The fee we charge for ground costs for our delegations is calculated based on our actual on-the-ground costs for lodging, meals, meetings, transportation, and incidentals. It is not inflated to have delegations be “income-generating,” nor does it even cover most staff time and overhead necessary to plan the delegation from the US. We firmly believe that IFPB delegations should be open to as many as possible and that is why we work hard to provide a thorough, safe, and professional delegation experience at the lowest cost possible.
Who funds IFPB’s work?
IFPB is mainly supported financially by small individual donations. We receive over half our operating income from individual donors and past delegation participants. Our average donation is approximately $75 per gift. Almost half of past delegation participants are financial donors to IFPB. Many others who cannot give financially support us in other ways. To a large degree, it is our network of delegation participants that sustain us and we thank them for their continued support. See question 19 above for more financial information on IFPB. You can help support us by making a secure donation online.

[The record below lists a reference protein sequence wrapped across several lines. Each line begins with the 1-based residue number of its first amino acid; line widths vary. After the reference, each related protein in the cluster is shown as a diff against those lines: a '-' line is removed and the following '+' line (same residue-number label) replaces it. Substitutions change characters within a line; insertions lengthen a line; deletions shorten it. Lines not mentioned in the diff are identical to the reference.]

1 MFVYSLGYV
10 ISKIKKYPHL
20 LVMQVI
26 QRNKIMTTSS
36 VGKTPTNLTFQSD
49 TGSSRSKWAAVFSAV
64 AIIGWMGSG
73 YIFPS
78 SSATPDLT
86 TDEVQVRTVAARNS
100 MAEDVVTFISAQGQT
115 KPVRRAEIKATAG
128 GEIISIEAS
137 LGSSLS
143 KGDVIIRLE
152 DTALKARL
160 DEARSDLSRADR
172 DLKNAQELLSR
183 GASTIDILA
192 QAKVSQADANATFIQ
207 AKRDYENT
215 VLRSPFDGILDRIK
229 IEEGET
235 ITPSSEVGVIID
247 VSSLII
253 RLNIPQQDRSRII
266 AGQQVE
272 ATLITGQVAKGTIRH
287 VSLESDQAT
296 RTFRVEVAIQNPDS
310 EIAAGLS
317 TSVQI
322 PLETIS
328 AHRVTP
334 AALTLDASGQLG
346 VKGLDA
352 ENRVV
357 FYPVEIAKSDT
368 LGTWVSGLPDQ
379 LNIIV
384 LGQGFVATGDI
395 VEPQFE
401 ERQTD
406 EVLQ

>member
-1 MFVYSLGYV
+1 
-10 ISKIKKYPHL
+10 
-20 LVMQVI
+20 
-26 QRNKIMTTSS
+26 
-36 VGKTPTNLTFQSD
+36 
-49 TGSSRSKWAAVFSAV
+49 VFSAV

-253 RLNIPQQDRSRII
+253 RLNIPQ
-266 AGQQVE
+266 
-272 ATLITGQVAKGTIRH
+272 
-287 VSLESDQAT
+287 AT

How can I contact IFPB?
The best way to contact us is through this website. IFPB’s main office is in Washington, DC and our West Coast office is located in San Francisco, CA. Program Coordinator Mike Daly and Senior Fellow Joe Groves work from Washington DC and Communications and Grants Coordinator Jacob Pace works from San Francisco. Our active and experienced Board of Directors is located around the United States.